an influential position in the community.
had come from Ohio as a boy of thirteen to live with an uncle in Franklin.
When war broke out in 1861, Dr. Cliffe served in the Twentieth Tennessee
Regiment as General Felix Zollicoffer's Brigade Surgeon. After the Battle
of Fishing Creek he was captured because he was unwilling to desert the
Confederate wounded in the rear of the battlefield. Dr. Cliffe was allowed
to embalm the body of General Zollicoffer, who had been killed in this
battle. He accompanied General Zollicoffer's body to Louisville where he
was detained for a few days while the General's body went on to Nashville.
After Dr. Cliffe returned home he soon became disenchanted with the Confederacy
and supported the Union cause. However, he often used his influence whenever
possible, to intervene between the Union army and the townspeople (Bowman
made arrangements for his wife, Mrs. Virginia Cliffe, to go to Nashville
to recover Colonel Shy's body. Why he sent his wife instead of going himself
is not entirely clear. He might have been unable to leave at this time
due to the fact that he was urgently needed to tend the many wounded at
Franklin. The following information was furnished by Mrs. W.J. Montana
of Silsbee, Texas who is "family historian" for the Shy family.
It is a quote from her great aunt, Virginia Oliver Bell (who was named
for Virginia Cliffe, Dr. Cliffe's wife):
came that he (Shy) had been killed, his family was not allowed to go through
the Yankee lines to claim his body. A family friend, Virginia Whitfield
Cliffe, wife of Dr. Dan Cliffe, took a spring wagon with a negro man to
drive and brought his body home. This privilege was accorded her because
of Dr. Cliffe's connection in the north. Mrs. Cliffe found him without
a stitch of clothing on, shot through the center of his forehead and impaled
on a tree with a bayonet. He was buried in the family graveyard, and the
marker still (1954) stands, a white shaft in the Buford's cow lot (Montana
19'19). (Mrs. Montana further states that the bayonet and Colonel Shy's
canteen are still in the possession of the family.)
Shy was brought home and laid to rest in the family cemetery at Two Rivers,
near Franklin, Tennessee. Since Dr. Cliffe was a good friend of the family
and was skilled in the art of embalming, he very likely embalmed the body
of Colonel Shy, but since no written proof of this has been found by the
author this is only speculation.
another story concerning Colonel Shy's body that appears to differ from
the story in the Shy family records. At the time of the battle the Felix
Compton home was the nearest house to Compton's (Shy's) Hill. Felix Compton's
daughter, Mrs. Emily C. Thompson of Birmingham, wrote the following statement
for the Confederate Veteran magazine concerning her memories on the matter.
It was published in 1912 and states in part:
Shy fell on the afternoon of December 16. His body, with many others of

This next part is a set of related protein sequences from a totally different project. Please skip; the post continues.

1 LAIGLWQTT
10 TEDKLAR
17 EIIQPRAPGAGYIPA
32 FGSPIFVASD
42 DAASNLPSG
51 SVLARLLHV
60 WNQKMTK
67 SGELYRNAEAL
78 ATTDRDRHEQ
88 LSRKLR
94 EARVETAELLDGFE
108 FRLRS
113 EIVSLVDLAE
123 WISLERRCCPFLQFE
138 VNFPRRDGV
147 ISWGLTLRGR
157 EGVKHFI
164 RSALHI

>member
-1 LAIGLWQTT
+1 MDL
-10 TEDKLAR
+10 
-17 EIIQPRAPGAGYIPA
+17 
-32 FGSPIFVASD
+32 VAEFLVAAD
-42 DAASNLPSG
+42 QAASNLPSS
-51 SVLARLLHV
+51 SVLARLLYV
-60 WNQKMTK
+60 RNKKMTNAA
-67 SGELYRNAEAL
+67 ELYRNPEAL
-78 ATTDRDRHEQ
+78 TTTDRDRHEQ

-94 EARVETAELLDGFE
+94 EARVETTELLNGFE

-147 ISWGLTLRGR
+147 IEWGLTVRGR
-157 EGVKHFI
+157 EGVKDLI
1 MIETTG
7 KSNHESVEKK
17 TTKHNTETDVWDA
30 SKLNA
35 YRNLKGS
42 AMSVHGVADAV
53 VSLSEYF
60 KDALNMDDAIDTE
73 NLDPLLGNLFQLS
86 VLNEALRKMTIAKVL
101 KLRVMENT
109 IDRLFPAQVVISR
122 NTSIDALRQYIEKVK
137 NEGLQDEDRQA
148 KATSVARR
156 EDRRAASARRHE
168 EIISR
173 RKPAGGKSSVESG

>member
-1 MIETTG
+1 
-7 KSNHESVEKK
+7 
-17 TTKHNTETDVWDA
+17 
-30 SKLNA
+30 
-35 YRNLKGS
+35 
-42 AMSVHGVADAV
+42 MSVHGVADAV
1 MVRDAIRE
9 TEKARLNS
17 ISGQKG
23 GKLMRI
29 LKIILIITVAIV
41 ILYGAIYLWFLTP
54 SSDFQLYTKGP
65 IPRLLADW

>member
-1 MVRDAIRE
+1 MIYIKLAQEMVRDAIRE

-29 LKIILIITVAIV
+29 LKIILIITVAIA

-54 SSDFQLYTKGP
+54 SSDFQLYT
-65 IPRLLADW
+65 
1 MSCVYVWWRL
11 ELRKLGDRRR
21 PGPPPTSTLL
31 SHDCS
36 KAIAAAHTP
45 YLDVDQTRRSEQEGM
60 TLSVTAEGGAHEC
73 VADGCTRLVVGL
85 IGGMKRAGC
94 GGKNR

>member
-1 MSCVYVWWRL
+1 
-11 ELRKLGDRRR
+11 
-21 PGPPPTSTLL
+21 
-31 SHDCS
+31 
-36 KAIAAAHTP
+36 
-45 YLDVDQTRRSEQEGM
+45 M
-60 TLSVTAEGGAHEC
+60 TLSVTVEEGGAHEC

both armies, was laid upon the front gallery of our home. Shortly afterwards
a Federal guard called my attention to Colonel Shy. Then turning back from
the face a gray blanket which some kind friend had placed over the body,
I saw him as he lay so peacefully there with that cruel hole in his brow
appears to contradict the other but it is still possible that both stories
are true. After the battle the Compton house was used as a hospital. Felix
Compton's daughter tells of one hundred and fifty dead and wounded being
in their home at one time (Thompson 1912:523).
could very well have found Colonel Shy's body as stated. The trip from
Franklin, in the wintertime by wagon, would have been tiring for Mrs. Cliffe.
The most logical place for her to go to rest and freshen up before the
return trip would be the Compton house. She may have even stayed the night.
Perhaps while there, the body was wrapped in a blanket and laid on the
porch. This could have been how Compton's daughter might have seen the
body. The reader must bear in mind that the author is only giving a possible
explanation for both stories. Both accounts are from reliable sources and
cannot be ignored.
for his heroic stand and tragic death at the Battle of Nashville, Colonel
Shy would be just another forgotten name on the long list of casualties
suffered in this senseless battle. When the Battle of Nashville was fought
the 20th Tennessee Infantry Regiment was only a mere remnant of what it
had been at the beginning of the war. The 20th Tennessee was organized
in Middle Tennessee on June 12, 1861. It originally contained 880 men but
when paroled at the end of the war on May 1, 1865 at Greensboro, North
Carolina, it listed only 34 men. The 20th Tennessee had fought from one
end of the Confederacy to the other. Their record shows them engaged
in such famous battles as: Fishing Creek, Shiloh, Port Hudson, Murfreesboro,
Hoover Gap, Missionary Ridge, Atlanta, Franklin and Nashville (Tennessean's
in the Civil War, 1964: 217-219).
Colonel Shy had gallantly commanded his men through all these battles only to be
killed in the very last one. If not remembered in history for these other
battles he is, nevertheless, one of the most remembered names, with the
possible exception of Generals Hood and Thomas, associated with the Battle
On to Part 2